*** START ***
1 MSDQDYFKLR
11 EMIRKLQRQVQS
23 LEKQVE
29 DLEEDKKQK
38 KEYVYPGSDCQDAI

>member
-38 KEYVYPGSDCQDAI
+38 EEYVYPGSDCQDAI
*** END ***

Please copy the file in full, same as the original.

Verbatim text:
1 MSDQDYFKLR
11 EMIRKLQRQVQS
23 LEKQVE
29 DLEEDKKQK
38 KEYVYPGSDCQDAI

>member
-38 KEYVYPGSDCQDAI
+38 EEYVYPGSDCQDAI